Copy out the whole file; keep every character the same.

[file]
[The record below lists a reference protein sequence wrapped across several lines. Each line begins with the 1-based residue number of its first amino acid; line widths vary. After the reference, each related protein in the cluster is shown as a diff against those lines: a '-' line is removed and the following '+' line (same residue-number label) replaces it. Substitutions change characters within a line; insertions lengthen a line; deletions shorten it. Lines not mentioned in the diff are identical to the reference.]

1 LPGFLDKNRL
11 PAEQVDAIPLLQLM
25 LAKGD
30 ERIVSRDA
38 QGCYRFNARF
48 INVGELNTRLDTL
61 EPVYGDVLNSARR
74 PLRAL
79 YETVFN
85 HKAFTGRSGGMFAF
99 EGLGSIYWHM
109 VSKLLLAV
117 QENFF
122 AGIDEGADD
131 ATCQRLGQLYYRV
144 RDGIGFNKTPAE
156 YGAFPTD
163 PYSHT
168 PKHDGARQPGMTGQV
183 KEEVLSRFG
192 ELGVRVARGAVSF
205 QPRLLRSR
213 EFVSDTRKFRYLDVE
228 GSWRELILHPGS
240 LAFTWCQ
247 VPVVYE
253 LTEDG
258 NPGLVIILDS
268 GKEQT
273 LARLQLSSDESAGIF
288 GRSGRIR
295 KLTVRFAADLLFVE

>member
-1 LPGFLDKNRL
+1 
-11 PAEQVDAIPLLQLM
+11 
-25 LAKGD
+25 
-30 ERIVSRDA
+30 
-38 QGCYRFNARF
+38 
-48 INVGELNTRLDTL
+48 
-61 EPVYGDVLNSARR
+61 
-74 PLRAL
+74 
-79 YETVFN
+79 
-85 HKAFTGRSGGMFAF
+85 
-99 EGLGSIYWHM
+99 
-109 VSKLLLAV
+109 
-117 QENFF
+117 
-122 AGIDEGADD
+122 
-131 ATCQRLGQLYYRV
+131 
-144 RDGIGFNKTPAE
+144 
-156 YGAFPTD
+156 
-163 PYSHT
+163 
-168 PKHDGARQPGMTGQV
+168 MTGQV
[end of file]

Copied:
[The record below lists a reference protein sequence wrapped across several lines. Each line begins with the 1-based residue number of its first amino acid; line widths vary. After the reference, each related protein in the cluster is shown as a diff against those lines: a '-' line is removed and the following '+' line (same residue-number label) replaces it. Substitutions change characters within a line; insertions lengthen a line; deletions shorten it. Lines not mentioned in the diff are identical to the reference.]

1 LPGFLDKNRL
11 PAEQVDAIPLLQLM
25 LAKGD
30 ERIVSRDA
38 QGCYRFNARF
48 INVGELNTRLDTL
61 EPVYGDVLNSARR
74 PLRAL
79 YETVFN
85 HKAFTGRSGGMFAF
99 EGLGSIYWHM
109 VSKLLLAV
117 QENFF
122 AGIDEGADD
131 ATCQRLGQLYYRV
144 RDGIGFNKTPAE
156 YGAFPTD
163 PYSHT
168 PKHDGARQPGMTGQV
183 KEEVLSRFG
192 ELGVRVARGAVSF
205 QPRLLRSR
213 EFVSDTRKFRYLDVE
228 GSWRELILHPGS
240 LAFTWCQ
247 VPVVYE
253 LTEDG
258 NPGLVIILDS
268 GKEQT
273 LARLQLSSDESAGIF
288 GRSGRIR
295 KLTVRFAADLLFVE

>member
-1 LPGFLDKNRL
+1 
-11 PAEQVDAIPLLQLM
+11 
-25 LAKGD
+25 
-30 ERIVSRDA
+30 
-38 QGCYRFNARF
+38 
-48 INVGELNTRLDTL
+48 
-61 EPVYGDVLNSARR
+61 
-74 PLRAL
+74 
-79 YETVFN
+79 
-85 HKAFTGRSGGMFAF
+85 
-99 EGLGSIYWHM
+99 
-109 VSKLLLAV
+109 
-117 QENFF
+117 
-122 AGIDEGADD
+122 
-131 ATCQRLGQLYYRV
+131 
-144 RDGIGFNKTPAE
+144 
-156 YGAFPTD
+156 
-163 PYSHT
+163 
-168 PKHDGARQPGMTGQV
+168 MTGQV